# Definition of subsequence used in defining accumulation points

According to the definition given on this page, a number $$a$$ is an accumulation point of a sequence $$(a_n)$$ if there is a subsequence $$(a_{n_k})$$ that converges to $$a$$ in the $$\lim_{k\to \infty}$$.

What does the word subsequence mean in this definition?

In the page linked above, Theorem 1 says that if a sequence converges, then it has only one accumulation point, namely, the value that the original sequence converges to.

For example, example 2 on the page linked above claims that the only accumulation point of $$(a_n) : a_n = \frac{n+1}{n}, \quad n \in \mathbb{N}$$

is $$1$$ because $$\lim_{n \to \infty} a_n = 1.$$

Now, Wikipedia says that a subsequence is formed by deleting terms from the parent sequence. So, what if we picked the subsequence consisting only of the first term with $$n=1$$? Then $$a_1 =2$$ and $$2$$ appears to be an accumulation point.

Must the subsequence be infinite in size, and if so, how can we modify the Wikipedia definition of a subsequence to require that an infinite number of terms remain after deletion?

• Usually, a subsequence of an infinite sequence is also infinite: the fact that it has infinite many terms does not necessarily means that it has infinite many values. Jun 22, 2020 at 7:58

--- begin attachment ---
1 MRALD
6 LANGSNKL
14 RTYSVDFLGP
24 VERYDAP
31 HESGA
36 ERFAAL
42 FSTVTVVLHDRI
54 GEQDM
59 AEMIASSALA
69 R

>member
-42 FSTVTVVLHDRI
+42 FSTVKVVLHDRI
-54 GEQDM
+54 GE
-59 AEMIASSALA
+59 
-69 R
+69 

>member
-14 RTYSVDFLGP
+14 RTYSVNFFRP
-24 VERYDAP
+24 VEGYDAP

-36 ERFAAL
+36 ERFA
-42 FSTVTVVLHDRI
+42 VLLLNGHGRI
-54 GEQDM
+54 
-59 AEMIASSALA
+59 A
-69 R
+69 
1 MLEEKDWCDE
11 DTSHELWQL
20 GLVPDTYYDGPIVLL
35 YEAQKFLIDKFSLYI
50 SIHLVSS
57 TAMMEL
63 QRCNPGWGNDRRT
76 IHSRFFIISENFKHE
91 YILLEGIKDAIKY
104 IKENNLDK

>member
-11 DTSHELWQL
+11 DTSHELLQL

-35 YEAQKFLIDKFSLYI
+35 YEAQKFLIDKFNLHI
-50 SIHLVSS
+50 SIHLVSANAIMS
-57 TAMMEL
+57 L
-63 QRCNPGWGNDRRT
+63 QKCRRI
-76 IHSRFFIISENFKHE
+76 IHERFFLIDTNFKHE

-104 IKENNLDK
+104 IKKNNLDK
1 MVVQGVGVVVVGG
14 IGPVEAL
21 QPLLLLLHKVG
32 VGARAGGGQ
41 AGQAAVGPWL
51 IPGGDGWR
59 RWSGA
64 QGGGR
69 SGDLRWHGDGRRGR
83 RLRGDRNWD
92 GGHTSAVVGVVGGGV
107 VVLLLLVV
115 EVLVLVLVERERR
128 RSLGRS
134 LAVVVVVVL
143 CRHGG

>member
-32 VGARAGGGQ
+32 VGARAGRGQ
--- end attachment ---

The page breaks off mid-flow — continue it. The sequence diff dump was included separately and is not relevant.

A subsequence of a sequence $$(a_n)_{n\in\Bbb N}$$ is a sequence $$(a_{n_k})_{k\in\Bbb N}$$ such that $$(n_k)_{k\in\Bbb N}$$ is a strictly increasing sequence of natural numbers. So, for instance, $$(a_{2n})_{n\in\Bbb N}$$ and $$(a_{n^2})_{n\in\Bbb N}$$ are subsequence of $$(a_n)_{n\in\Bbb N}$$. In the first case, I took $$n_k=2k$$ and, in the second case, I took $$n_k=k^2$$.
First let us recall what is the formal definition of a sequence. A sequence in a set $$X$$ is a function $$f:\mathbb N\to X$$. One may write $$x_n$$ to mean $$f(n)$$, and $$f$$ now may be denoted as $$(x_n)_{n\in \mathbb N}$$.
A strictly monotonically increasing function from $$\mathbb N$$ to $$\mathbb N$$ is a map $$\phi:\mathbb N\to \mathbb N$$ such that $$\phi(i)<\phi(j)$$ whenever $$i.
Now, if $$f$$ is a sequence in $$X$$, a subsequence of $$f$$ is any function of the form $$f\circ \phi$$, where $$\phi:\mathbb N\to \mathbb N$$ is a strictly mononotonically increasing function. If $$(x_n)$$ denotes the sequence $$f$$, and $$\phi(i) = n_i$$, then we may denote the seqeunce $$f\circ \phi$$ as $$(x_{n_i})_{i\in \mathbb N}$$